- Sport fishing, except with a commercial guide, in designated areas in accordance with any applicable federal permit and any authorization required by the laws of Quebec for sport fishing in that province, except during the period beginning on March 31 in any year and ending on July 15 in the same year
In addition, permits may be issued for research activities. This is in keeping with the priorities set out in the management plan for the wildlife area. Permits may also be issued for other conservation activities such as surveys, or the enhancement or restoration of habitat. Priority will be given to collaborative activities with local agencies and organizations to promote the protection and the conservation of wildlife species and their habitat.
More information on access and permitting for Îles de Contrecoeur NWA can be obtained by contacting the Environment and Climate Change Canada regional office.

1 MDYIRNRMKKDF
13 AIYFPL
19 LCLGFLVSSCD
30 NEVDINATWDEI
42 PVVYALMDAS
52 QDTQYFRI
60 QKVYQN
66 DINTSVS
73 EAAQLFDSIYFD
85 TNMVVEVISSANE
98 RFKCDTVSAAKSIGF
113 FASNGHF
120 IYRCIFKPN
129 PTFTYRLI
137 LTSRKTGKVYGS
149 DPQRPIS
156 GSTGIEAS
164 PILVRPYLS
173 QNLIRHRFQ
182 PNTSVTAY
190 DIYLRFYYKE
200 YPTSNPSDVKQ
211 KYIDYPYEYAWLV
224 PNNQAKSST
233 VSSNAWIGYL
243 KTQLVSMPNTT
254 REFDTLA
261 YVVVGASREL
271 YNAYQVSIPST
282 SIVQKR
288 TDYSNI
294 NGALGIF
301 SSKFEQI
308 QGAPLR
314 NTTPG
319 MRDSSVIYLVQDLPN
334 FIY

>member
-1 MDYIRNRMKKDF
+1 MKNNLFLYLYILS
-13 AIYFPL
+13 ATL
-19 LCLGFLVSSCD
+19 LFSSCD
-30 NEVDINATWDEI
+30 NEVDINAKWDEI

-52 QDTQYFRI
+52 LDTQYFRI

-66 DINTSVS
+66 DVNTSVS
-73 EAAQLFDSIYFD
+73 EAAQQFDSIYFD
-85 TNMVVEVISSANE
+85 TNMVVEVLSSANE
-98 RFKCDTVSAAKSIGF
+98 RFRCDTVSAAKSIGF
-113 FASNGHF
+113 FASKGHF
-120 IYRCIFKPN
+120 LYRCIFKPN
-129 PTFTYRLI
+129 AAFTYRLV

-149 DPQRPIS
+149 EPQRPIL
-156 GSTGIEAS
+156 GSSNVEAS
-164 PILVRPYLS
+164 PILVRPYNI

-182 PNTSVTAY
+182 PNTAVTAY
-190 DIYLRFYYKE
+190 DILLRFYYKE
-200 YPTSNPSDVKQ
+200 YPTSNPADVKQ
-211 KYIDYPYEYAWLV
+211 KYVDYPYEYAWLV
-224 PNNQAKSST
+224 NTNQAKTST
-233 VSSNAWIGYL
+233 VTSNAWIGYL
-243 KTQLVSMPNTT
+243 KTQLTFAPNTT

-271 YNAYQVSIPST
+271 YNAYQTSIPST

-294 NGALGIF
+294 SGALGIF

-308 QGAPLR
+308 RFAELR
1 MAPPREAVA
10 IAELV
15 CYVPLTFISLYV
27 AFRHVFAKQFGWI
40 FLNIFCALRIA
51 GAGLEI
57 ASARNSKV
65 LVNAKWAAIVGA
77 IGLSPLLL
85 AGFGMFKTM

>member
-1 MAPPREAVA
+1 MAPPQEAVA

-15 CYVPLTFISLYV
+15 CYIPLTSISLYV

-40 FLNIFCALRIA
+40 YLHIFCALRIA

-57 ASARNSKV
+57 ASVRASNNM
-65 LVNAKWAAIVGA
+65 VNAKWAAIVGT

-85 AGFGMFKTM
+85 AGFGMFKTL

Notice from Environment and Climate Change Canada
Environment and Climate Change Canada would like to inform the public that the Îles de Contrecoeur National Wildlife Area, which includes a 10 km long string of islands between the cities of Contrecoeur and Lavaltrie, on the shore of the St. Lawrence River, is a protected area. The National Wildlife Area was created in 1981 to protect wildlife and their habitats, particularly those of migratory birds and species at risk in this area.
To protect the area, the Department would also like to inform the public that it must comply with the rules under the Canada Wildlife Act and its regulations. Anyone who fails to follow these rules or to comply with applicable legislation may be subject to fines and prosecution.
Public access to the islands of this National Wildlife Area is prohibited. However, fall migratory bird hunting and sport fishing are permitted around the islands only, from watercraft, in accordance with the regulations in effect (see notes below).
Unless a permit has been issued by the Minister, it is prohibited for anyone in the National Wildlife Area to